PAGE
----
How to generate code coverage reports in Xcode

⋅ 4 min read ⋅ Xcode Testing

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Xcode has a feature to generate code coverage since version 7. Too bad it isn't enabled by default. That's why you might not be aware of its existence. This article will show you how easy it is to enable code coverage in your project and highlight what you get after enabling it.

Here is how it looks.

Xcode code coverage report.
Xcode code coverage report.

How to enable code coverage

You enable code coverage in the scheme's Test action.

  1. Open the scheme editor window by tapping the current scheme on the toolbar.
  2. Then select "Edit Scheme..." from the scheme editor menu.
  3. Select the Test action from the left pane.
  4. Enable the Code Coverage checkbox to gather coverage data.

That's all you need to do to enable the code coverage feature.

Generate reports for some targets

If you have third-party dependencies, selecting the all targets option will also generate reports for third-party libraries, which is probably not what you want.

Selecting all targets option will generate reports for all targets, including third-party dependencies.
Selecting all targets option will generate reports for all targets, including third-party dependencies.

To generate the report only for your code, change the code coverage option from all targets to some targets. Then click the plus button (+) and select your app target or module to generate the reports.

Generate a code coverage report only for your app by choosing some targets option.
Generate a code coverage report only for your app by choosing some targets option.

Where is the code coverage report

After you enable code coverage, it will affect two areas in Xcode.

  1. Reports navigator.
  2. Source editor.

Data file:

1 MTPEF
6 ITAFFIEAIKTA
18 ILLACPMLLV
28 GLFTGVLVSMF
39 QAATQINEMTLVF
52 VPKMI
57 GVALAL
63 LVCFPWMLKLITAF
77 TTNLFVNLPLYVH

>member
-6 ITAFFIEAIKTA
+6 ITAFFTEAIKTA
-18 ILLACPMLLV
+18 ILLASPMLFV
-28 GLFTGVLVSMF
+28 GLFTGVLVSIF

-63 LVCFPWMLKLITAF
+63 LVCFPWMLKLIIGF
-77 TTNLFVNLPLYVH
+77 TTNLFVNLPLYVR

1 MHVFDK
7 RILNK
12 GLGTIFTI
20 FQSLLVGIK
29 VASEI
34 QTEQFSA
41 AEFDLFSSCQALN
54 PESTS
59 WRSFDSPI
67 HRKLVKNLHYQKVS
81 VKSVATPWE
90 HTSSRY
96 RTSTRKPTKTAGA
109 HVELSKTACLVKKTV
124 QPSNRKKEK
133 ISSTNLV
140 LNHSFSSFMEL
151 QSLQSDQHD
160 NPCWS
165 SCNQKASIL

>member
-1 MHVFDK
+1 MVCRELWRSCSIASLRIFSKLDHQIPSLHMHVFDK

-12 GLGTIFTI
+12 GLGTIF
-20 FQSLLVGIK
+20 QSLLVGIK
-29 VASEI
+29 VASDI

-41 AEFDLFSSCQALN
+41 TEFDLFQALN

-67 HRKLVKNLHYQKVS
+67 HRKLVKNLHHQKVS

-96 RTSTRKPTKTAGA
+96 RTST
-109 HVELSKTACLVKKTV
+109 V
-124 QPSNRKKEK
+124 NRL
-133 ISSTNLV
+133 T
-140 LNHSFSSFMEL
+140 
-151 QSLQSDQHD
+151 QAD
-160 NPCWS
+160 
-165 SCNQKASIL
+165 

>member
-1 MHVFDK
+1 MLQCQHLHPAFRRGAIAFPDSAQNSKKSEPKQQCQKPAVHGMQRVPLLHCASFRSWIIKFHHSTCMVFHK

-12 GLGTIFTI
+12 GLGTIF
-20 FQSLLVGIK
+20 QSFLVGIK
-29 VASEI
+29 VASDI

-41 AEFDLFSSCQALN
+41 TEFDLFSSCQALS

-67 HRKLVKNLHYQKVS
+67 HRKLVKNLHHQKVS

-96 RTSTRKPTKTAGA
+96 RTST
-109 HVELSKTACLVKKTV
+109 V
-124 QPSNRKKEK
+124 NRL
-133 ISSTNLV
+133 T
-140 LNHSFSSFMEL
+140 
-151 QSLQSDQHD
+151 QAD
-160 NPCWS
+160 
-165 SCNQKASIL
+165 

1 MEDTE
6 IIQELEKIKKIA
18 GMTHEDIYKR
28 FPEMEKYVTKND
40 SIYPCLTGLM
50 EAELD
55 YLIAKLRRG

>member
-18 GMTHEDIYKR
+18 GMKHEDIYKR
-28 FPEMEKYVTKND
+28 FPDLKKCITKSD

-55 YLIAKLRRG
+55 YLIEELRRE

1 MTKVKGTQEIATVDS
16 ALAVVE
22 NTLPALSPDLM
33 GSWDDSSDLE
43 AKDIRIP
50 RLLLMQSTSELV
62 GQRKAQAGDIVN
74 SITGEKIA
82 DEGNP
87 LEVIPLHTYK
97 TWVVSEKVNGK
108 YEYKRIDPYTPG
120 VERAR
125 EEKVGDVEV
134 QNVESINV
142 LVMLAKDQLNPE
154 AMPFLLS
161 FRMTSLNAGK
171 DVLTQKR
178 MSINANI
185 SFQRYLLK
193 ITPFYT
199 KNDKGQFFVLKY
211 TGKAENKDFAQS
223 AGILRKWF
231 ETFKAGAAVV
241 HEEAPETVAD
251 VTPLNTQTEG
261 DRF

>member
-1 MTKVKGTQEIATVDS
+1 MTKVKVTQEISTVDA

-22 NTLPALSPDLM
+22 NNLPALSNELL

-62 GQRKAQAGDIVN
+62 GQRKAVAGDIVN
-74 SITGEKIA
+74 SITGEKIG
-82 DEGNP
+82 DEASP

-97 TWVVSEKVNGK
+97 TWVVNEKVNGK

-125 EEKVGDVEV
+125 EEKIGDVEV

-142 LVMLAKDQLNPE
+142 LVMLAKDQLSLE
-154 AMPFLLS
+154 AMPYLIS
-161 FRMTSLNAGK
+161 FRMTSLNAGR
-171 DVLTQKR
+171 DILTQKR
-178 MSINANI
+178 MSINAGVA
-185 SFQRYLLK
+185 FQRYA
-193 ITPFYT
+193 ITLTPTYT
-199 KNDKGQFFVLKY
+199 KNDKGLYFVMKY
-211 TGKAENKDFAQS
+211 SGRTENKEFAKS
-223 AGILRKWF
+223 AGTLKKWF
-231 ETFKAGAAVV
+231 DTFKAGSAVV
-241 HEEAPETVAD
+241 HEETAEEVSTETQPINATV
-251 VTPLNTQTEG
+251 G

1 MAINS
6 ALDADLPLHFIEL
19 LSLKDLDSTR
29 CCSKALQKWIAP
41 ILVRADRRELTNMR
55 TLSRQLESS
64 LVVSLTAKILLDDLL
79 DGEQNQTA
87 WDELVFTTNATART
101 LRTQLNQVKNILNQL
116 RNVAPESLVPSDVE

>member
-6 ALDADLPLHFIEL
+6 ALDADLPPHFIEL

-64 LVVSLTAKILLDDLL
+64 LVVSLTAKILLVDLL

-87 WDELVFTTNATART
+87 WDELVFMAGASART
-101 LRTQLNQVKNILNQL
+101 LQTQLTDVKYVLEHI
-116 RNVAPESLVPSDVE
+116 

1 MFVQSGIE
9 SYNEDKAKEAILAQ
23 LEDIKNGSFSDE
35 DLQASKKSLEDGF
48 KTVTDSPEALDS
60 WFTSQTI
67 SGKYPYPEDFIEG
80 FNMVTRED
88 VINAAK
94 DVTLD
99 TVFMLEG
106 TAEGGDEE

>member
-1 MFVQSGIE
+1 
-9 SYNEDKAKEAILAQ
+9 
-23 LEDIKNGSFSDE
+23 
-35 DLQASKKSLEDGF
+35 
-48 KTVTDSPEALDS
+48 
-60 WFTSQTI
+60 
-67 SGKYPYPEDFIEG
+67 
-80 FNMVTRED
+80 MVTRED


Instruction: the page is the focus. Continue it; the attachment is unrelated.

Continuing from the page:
Reports navigator

Code coverage report will generate after you finish running your tests. You can find it under the Reports navigator. (View menu > Navigators > Reports or ⌘ - command + 9).

After you open it, under the latest Test report, you should find a Coverage report, click on that, and it will contain the coverage information of that test run.

You can find code coverage report under the Reports navigator.
You can find code coverage report under the Reports navigator.

You can jump to the source code of any file or method by hovering on that file or method and clicking an arrow icon.

Click on an arrow icon to jump to code related to that test.
Click on an arrow icon to jump to code related to that test.

Source editor

Another area that gets affected when enabling a code coverage feature is in the source editor. It will show coverage annotation on the right side of the editor.

Coverage annotation provides you with two pieces of information.

  1. It shows a number indicating the number of times a particular part of the code was hit during the test. The following example show that sceneDidBecomeActive(_ scene: UIScene) and sceneWillEnterForeground(_ scene: UIScene) are run once.

  2. It shows a red color if a test didn't hit a part of the code at all. You can hover your mouse over the right area to highlight the code in green and red for more visualization. The following example show that scene(_ scene: UIScene, willConnectTo session: UISceneSession, options connectionOptions: UIScene.ConnectionOptions) is executed, but the else case is not.

Note

In my opinion, one reason that Apple doesn't enable code coverage by default is that it isn't directly related to code quality. Enable it also comes with a performance penalty, so it is better to make it an opt-in and have an option open for those who see the benefit.

Here are excerpts from Apple documentation about the performance penalty.

Code coverage data collection incurs a performance penalty. Whether the penalty is significant or not, it should affect execution of the code in a linear fashion, so performance results remain comparable from test run to test run when it is enabled. However, you should consider whether to have code coverage enabled when you are critically evaluating the performance of routines in your tests.

Conclusion

For me, code coverage is a tool that answers the following questions.

  • What code is actually being run when you run your tests?
  • What parts of your code are not being tested?

Code coverage is a great tool to ensure every part of your code gets executed. It gives a rough overview of how much is left to be done. But don't confuse that with the quality of your tests.

Code coverage only tells you how much code has been executed. It means nothing more than that.

You can write tests with 100% code coverage that test nothing. Make sure you understand that before enabling the feature. Don't treat code coverage as proof of the quality of your tests.


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